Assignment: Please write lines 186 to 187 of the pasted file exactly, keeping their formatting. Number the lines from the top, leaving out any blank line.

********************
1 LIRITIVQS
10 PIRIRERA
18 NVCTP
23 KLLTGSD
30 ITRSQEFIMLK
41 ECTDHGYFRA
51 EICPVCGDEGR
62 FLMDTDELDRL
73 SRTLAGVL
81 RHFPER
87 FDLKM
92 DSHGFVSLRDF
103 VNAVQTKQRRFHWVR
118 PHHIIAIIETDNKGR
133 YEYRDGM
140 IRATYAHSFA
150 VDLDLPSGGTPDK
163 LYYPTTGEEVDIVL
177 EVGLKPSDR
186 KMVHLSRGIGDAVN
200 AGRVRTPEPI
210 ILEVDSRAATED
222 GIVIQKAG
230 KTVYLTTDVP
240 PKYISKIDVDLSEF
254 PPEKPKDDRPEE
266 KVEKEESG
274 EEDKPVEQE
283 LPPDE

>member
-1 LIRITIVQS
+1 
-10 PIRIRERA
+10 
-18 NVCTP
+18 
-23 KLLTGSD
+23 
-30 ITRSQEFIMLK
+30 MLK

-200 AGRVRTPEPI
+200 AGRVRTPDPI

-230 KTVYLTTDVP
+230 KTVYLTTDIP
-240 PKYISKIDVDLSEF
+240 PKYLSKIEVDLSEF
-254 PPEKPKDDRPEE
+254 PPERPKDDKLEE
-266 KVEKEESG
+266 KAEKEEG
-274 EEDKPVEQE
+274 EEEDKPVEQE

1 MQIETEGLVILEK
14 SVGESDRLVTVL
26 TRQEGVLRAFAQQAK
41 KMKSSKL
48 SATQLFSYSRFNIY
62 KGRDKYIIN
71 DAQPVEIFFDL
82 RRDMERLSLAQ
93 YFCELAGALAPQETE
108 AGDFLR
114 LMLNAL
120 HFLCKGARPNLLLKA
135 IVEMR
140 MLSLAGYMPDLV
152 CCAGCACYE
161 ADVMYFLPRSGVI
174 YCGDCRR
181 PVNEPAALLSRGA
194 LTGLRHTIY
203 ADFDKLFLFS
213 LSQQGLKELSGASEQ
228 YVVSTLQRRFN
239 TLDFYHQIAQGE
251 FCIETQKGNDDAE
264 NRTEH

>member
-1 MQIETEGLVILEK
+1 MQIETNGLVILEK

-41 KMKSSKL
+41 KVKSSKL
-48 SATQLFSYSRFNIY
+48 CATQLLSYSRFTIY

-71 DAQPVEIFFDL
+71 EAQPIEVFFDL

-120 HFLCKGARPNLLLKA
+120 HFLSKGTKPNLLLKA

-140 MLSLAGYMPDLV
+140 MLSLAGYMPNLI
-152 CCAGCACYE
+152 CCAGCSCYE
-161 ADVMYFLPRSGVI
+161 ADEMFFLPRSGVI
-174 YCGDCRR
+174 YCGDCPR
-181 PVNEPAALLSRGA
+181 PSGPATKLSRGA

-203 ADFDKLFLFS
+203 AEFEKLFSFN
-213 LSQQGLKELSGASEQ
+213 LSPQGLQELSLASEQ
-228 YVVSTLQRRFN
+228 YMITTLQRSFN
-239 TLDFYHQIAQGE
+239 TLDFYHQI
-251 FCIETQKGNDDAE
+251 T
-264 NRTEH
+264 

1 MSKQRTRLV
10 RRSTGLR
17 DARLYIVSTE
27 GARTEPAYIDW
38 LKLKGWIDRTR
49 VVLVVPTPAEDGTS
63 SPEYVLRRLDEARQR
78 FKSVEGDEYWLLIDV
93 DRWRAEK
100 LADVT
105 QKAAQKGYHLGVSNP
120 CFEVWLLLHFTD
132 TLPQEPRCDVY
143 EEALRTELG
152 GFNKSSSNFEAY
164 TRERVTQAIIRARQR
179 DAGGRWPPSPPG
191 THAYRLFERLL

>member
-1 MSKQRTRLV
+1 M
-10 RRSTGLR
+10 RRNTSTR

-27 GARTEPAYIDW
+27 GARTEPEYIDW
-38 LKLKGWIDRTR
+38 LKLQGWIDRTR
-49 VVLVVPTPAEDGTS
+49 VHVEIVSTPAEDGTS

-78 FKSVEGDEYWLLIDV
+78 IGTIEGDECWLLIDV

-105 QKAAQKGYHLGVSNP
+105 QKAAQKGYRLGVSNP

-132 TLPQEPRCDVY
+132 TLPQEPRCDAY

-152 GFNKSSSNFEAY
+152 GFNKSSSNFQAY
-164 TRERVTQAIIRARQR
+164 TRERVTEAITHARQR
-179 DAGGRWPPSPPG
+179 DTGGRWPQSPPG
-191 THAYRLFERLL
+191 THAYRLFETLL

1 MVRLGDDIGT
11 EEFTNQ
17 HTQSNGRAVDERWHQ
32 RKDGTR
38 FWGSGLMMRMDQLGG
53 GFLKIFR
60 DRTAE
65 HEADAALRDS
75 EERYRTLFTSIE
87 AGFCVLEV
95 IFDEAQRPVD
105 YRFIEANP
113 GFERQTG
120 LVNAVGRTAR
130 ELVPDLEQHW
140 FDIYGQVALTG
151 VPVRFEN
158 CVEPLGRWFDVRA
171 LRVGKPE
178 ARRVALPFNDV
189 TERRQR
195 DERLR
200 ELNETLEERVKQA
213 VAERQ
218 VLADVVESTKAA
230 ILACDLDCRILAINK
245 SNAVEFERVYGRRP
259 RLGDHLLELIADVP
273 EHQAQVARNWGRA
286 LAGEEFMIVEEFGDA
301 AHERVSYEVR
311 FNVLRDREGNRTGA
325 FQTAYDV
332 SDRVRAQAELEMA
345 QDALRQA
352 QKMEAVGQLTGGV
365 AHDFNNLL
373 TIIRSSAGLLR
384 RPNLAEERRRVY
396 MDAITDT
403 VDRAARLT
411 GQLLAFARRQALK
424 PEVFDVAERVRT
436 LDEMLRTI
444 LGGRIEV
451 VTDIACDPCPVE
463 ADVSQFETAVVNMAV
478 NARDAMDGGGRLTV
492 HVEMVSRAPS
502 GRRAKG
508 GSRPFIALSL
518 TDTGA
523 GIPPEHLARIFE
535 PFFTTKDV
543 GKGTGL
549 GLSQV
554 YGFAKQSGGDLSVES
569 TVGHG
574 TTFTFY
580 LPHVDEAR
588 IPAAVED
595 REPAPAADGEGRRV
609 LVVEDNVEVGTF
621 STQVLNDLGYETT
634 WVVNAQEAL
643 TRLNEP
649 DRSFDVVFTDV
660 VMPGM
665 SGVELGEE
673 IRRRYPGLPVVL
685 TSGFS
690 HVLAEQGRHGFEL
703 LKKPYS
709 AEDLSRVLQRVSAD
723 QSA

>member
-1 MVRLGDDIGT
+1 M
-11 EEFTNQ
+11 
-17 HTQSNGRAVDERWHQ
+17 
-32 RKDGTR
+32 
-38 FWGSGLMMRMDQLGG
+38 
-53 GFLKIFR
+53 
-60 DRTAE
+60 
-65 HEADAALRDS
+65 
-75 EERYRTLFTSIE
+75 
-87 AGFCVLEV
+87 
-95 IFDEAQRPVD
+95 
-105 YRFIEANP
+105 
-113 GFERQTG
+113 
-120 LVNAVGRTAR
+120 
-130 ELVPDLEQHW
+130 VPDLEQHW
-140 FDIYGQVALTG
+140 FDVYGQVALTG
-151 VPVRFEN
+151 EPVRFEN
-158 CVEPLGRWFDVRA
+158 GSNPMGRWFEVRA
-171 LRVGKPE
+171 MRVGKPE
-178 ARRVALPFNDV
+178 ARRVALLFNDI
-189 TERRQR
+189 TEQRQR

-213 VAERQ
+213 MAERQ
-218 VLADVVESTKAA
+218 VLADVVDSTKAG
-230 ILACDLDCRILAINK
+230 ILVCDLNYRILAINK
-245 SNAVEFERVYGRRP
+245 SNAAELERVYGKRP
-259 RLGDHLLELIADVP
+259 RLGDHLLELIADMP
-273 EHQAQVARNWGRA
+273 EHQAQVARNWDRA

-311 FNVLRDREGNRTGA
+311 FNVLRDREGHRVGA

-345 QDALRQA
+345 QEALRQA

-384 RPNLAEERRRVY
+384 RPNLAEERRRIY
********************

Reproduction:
325 FQTAYDV
332 SDRVRAQAELEMA